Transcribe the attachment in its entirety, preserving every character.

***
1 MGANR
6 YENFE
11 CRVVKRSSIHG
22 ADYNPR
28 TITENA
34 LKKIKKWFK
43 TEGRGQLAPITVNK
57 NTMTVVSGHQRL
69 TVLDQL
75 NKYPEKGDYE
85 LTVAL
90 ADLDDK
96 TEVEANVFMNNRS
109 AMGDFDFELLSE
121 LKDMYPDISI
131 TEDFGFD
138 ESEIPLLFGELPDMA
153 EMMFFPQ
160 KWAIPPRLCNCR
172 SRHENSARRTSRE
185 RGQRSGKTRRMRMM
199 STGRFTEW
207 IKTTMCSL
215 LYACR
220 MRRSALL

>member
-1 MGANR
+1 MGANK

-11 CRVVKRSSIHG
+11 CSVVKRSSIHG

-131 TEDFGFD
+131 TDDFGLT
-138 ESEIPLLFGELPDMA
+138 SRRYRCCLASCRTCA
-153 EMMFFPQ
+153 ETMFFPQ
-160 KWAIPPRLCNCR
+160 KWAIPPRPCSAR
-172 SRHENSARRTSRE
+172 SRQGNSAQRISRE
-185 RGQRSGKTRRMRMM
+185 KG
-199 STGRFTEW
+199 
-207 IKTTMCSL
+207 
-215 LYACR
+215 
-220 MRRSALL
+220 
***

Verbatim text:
1 MGANR
6 YENFE
11 CRVVKRSSIHG
22 ADYNPR
28 TITENA
34 LKKIKKWFK
43 TEGRGQLAPITVNK
57 NTMTVVSGHQRL
69 TVLDQL
75 NKYPEKGDYE
85 LTVAL
90 ADLDDK
96 TEVEANVFMNNRS
109 AMGDFDFELLSE
121 LKDMYPDISI
131 TEDFGFD
138 ESEIPLLFGELPDMA
153 EMMFFPQ
160 KWAIPPRLCNCR
172 SRHENSARRTSRE
185 RGQRSGKTRRMRMM
199 STGRFTEW
207 IKTTMCSL
215 LYACR
220 MRRSALL

>member
-1 MGANR
+1 MGANK

-11 CRVVKRSSIHG
+11 CSVVKRSSIHG

-131 TEDFGFD
+131 TDDFGLT
-138 ESEIPLLFGELPDMA
+138 SRRYRCCLASCRTCA
-153 EMMFFPQ
+153 ETMFFPQ
-160 KWAIPPRLCNCR
+160 KWAIPPRPCSAR
-172 SRHENSARRTSRE
+172 SRQGNSAQRISRE
-185 RGQRSGKTRRMRMM
+185 KG
-199 STGRFTEW
+199 
-207 IKTTMCSL
+207 
-215 LYACR
+215 
-220 MRRSALL
+220 